Consumers, farmers disadvantage if agriculture exempted from competition rules

 

 

Brussels: EuroCommerce Director-General Christian Verschueren warned of the potential unforeseen consequences of pressure from the European Parliament in current trilogue negotiations on the draft Omnibus Regulation that would effectively exempt from EU competition rules possible concerted practices by producer organisations in charging identical prices or controlling quantities of produce.

 

“We have always supported the principle of improving the organisation and bargaining position of farmers in the supply chain. In those countries where farmers are better organised, they are better placed to negotiate with their – sometimes stronger – trading partners.  We are however worried that the approach proposed by the European Parliament would lead to potentially damaging consequences for wider EU policy objectives.”

 

In particular, any move to delete the provisions of the Common Market Organisations Regulation covering these activities could result in producer organisations, including some very large multinational organisations such as cooperatives, being able to fix prices internally and between themselves, as well as artificially restricting quantities of produce. This will do nothing to support the efficiency of the farming sector or farmers’ revenues, while, on the other hand, raising prices artificially. This will also increase the power of producer organisations over farmers themselves. A number of national competition investigations have already revealed a damaging impact on farmers’ ability to negotiate fair conditions with such organisations, for example the recent German Cartel Office enquiry into certain dairies.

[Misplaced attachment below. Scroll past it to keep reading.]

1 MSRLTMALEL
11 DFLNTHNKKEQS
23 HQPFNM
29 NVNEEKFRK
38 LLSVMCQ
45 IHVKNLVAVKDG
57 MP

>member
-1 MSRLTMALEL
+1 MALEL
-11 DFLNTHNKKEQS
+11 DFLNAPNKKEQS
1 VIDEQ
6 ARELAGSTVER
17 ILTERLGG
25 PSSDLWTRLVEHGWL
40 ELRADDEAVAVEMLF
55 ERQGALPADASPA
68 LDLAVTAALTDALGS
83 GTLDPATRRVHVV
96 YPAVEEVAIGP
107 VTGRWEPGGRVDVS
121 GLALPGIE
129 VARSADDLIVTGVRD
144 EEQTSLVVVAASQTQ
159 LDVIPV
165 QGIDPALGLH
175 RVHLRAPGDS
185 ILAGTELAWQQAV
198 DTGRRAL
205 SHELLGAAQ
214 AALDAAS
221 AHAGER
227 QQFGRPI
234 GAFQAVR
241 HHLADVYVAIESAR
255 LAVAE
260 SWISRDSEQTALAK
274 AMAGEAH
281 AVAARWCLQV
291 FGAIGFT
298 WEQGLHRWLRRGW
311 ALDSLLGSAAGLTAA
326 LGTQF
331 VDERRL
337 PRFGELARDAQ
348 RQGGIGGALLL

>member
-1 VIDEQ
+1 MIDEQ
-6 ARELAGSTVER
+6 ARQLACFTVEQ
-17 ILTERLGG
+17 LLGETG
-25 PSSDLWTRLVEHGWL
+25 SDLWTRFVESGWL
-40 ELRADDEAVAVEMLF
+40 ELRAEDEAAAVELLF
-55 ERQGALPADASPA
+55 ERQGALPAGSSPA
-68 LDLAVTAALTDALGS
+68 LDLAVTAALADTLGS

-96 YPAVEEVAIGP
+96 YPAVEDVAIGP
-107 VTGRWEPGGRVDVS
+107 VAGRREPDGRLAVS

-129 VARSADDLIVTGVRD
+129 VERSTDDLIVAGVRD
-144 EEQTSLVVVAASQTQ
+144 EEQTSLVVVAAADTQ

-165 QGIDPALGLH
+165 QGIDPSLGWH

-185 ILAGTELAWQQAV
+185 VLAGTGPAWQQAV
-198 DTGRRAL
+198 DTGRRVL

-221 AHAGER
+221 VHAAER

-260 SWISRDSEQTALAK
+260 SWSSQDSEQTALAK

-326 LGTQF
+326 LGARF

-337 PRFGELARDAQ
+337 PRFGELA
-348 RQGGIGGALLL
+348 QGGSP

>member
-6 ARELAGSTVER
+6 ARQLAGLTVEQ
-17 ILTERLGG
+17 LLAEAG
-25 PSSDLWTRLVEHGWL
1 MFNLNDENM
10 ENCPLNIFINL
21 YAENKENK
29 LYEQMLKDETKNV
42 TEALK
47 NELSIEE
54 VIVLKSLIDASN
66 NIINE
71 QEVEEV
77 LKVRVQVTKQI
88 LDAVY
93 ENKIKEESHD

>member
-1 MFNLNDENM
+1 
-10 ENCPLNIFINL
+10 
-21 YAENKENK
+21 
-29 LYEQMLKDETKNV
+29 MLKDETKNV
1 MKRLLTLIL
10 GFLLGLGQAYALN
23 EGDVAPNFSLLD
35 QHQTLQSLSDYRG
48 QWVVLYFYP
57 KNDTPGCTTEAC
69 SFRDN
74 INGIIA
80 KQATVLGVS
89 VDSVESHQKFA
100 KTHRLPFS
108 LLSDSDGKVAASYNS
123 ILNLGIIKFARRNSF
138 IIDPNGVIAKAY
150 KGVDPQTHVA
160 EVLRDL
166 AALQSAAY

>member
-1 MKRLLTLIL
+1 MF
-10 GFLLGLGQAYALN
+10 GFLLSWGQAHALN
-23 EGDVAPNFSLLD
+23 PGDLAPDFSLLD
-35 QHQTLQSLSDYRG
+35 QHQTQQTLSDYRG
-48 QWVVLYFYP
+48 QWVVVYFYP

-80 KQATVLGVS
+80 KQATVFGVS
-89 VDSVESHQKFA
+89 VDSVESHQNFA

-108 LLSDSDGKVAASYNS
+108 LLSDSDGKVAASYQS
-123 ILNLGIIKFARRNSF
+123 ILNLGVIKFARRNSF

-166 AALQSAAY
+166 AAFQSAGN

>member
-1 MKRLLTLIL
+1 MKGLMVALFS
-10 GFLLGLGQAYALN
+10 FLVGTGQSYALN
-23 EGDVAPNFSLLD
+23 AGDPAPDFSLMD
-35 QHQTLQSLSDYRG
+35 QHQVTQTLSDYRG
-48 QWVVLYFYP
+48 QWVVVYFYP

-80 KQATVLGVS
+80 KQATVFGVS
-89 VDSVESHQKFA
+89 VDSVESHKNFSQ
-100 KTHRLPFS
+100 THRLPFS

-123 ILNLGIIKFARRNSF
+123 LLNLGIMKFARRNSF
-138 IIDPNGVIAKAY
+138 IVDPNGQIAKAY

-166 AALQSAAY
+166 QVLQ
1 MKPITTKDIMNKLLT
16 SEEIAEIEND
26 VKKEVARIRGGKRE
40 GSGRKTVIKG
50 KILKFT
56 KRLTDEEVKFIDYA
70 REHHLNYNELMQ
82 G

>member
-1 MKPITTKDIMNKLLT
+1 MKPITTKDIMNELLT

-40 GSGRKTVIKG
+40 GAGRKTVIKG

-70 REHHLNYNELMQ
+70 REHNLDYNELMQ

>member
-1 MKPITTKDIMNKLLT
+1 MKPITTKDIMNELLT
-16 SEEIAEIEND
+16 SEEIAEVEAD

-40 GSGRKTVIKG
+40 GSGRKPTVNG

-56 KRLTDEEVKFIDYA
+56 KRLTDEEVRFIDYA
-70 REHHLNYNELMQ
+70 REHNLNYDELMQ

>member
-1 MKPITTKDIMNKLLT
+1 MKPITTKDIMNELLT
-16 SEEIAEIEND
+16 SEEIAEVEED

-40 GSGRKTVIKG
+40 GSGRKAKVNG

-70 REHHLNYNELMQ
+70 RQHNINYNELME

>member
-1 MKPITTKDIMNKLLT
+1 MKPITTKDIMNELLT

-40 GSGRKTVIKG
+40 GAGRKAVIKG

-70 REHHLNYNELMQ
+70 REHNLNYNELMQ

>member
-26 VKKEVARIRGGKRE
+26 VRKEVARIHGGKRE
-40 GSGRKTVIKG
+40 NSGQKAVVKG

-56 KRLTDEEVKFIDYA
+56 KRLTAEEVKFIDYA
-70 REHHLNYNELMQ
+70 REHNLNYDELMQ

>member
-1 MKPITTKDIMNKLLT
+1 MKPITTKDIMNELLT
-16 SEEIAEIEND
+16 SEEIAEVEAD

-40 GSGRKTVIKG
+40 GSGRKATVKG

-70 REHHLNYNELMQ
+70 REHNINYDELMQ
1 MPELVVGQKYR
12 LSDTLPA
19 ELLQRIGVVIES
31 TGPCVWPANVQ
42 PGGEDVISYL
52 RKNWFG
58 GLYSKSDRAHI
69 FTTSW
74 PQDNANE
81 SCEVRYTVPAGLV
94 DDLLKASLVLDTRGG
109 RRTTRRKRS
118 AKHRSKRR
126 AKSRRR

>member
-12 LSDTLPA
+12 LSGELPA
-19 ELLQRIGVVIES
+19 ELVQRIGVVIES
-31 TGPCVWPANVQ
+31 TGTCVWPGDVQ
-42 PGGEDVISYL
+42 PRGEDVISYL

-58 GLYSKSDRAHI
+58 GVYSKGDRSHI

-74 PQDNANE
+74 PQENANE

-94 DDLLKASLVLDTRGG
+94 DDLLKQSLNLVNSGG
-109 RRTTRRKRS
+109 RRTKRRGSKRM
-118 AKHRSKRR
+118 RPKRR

The corollary to this approach is that this will drive protectionism. Indeed, if producer organisations were in future able to set artificially high prices and effectively control quantities released to the market, they would need to put pressure on governments or take other means to prevent competitively-priced products from other parts of their country or imports from other EU and/or third countries undermining them. This would have a damaging effect on the Single Market for food, which is already under pressure on a number of fronts. Equally, imports from third countries would also be attracted to markets with artificial prices. To stop this, the EU would have to impose additional restrictions. This would in turn mean the EU being hampered in negotiating new bilateral trade agreements covering any product subject to such potential cartel arrangements. The Commission is already in negotiation with Mercosur and is looking to advance negotiations with Australia and New Zealand, all of whom produce large quantities of “sensitive” products.

 

Christian Verschueren added: “We fear that this approach will artificially raise prices for consumers and reduce choice. It will also do nothing to help farmers become more competitive in global markets or strengthen their position in the supply chain. We therefore ask all parties to the trilogue discussions to avoid adopting measures that could distort the market in this way.”

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